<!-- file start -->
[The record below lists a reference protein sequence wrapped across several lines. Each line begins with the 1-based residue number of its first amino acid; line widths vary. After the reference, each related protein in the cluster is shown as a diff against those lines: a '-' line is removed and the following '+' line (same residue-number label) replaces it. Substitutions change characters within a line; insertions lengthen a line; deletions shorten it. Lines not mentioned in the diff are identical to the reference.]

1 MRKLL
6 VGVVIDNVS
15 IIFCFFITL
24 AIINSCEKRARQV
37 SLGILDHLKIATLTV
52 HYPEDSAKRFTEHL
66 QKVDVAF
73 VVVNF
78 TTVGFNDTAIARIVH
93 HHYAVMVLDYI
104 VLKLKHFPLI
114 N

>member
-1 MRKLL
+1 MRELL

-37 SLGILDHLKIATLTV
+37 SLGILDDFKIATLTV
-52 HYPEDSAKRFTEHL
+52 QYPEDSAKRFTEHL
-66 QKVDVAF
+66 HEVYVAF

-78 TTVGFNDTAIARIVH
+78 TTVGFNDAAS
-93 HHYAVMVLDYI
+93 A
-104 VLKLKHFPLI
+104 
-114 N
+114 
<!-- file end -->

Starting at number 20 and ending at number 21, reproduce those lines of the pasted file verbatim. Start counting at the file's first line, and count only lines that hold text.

+52 QYPEDSAKRFTEHL
-66 QKVDVAF